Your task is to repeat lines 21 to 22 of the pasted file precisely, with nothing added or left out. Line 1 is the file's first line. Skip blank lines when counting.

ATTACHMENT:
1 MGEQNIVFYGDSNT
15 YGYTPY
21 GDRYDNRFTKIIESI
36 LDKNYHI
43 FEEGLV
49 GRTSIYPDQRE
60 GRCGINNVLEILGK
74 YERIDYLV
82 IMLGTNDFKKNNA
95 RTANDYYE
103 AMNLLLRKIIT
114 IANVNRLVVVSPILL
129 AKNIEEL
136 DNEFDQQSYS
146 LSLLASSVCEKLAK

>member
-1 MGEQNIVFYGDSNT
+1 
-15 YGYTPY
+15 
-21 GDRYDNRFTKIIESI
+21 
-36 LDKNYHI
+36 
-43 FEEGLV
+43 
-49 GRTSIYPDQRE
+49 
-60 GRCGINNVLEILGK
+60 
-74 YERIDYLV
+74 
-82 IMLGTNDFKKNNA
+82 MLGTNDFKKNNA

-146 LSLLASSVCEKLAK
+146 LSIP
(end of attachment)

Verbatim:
-21 GDRYDNRFTKIIESI
+21 